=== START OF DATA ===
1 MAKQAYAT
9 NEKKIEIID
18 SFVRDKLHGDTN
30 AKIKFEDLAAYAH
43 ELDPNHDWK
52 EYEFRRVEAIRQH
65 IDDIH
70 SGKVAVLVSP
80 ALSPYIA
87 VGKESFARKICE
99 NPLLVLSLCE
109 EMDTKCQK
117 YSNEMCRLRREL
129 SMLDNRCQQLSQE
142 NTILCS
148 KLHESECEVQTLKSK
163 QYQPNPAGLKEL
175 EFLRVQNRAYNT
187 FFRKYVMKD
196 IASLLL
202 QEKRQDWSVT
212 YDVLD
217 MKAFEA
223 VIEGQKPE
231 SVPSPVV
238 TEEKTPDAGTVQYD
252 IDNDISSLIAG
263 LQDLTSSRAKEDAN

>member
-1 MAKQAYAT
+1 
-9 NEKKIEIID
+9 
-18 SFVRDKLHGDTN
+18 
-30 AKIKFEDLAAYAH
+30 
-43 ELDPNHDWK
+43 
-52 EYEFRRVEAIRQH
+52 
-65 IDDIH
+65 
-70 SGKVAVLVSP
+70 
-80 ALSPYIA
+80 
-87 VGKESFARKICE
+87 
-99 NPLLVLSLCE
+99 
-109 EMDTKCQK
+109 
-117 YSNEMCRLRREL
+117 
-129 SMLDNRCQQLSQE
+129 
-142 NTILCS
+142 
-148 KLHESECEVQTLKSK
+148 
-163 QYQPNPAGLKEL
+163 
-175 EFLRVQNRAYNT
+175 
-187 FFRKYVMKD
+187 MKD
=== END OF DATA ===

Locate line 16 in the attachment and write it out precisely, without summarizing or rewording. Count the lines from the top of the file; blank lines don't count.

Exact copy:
148 KLHESECEVQTLKSK